Students treated poorly by WLU
University students have long been on the front lines of political and social change. They played a key role in the civil rights movements during the 1960s and were influential in political uprisings such as Prague Springs or Tiananmen Square.
With such an important historical role one would expect that university students would be entitled to some respect. However, I have found that university students are more often than not treated like second-class citizens and held in contempt by wider society.
The recent rise of stoner and frat films like Animal House, Old School and Van Wilder portray students as drunken morons who are the scum of society. Popular culture seems to convey a general message that students are irresponsible, indifferent and less deserving of competent service than the average population.
While I have found my experience in university to be an overwhelmingly positive one, I have also found that there is a somewhat careless attitude towards students.
There are certain things that are clearly visible at Wilfrid Laurier University that would not be tolerated in other parts of society.
Technology at Laurier is ineffective; essential services such as WebCT went down for 10 days starting Nov. 1 2008 and the beginning days of classes last semester.
Also, Laurier Web Information System (LORIS) randomly goes down at inopportune moments, such as last summer when I was trying to register for my classes. It took me between four and five hours to select courses because LORIS was constantly crashing due to its inability to handle high traffic loads.
As this traffic load is fairly predictable every year, it makes one wonder why the university has not permanently resolved this issue yet.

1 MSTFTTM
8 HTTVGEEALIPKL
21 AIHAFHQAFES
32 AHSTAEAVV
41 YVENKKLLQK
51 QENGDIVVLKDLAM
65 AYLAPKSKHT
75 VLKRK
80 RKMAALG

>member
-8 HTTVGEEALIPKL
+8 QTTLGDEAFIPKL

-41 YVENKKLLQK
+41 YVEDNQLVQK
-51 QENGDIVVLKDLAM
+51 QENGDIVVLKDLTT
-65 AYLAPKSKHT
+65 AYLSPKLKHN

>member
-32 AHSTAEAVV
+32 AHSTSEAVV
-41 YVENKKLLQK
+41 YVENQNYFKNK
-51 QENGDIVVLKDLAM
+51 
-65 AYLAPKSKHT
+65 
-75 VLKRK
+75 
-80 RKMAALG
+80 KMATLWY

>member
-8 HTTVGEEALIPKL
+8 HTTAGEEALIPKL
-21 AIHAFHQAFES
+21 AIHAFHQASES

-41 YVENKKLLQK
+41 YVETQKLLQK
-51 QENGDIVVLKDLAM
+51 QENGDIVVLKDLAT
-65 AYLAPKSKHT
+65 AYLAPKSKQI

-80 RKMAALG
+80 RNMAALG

The new syllabus policy is yet another example of the university mistreating students. Not only are syllabi not given out in class, but they are often difficult to locate as they are scattered haphazardly throughout the Laurier website.
Students are then chided for not having one printed off. Seeing as how a syllabus is supposed to represent a contract between the student and professor it seems strange that one is supposed to agree to a contract that is not particularly visible or accessible.
You would not, for instance, buy a car from someone who sent you on a quest to find the contract. This inconsideration extends far beyond simple technological ineptitude.
Getting textbooks is yet another ordeal. There is no excuse for incomplete booklists being presented as finished products, such as this semester when the final booklist was not published until Jan. 6, despite it supposedly being finished in December.
There are also times when books are not available, such as both my philosophy in film textbooks which will be about two weeks late.
This inability to follow deadlines would be the kiss of death in the corporate world, but here it is treated as a slight inconvenience that students can do nothing about.
I feel that the university administration often champions higher education as a privilege and that students should be grateful for whatever they get and that they should not complain or question obvious problems. I have found this to be a strange concept considering the high cost we pay directly through tuition and indirectly through our taxes.
Change appears to be in the air with politicians like U.S. president Barack Obama, who has based his rise to power on the support of youth, and Liberal party leader Michael Ignatieff, who has toured Canadian universities in an effort to garner support. There has been some restoration to student respect; however, a defiant stigma remains.
Students should not have to tolerate condescension or incompetence and should expect and demand higher standards and respect both from their school and from society in general.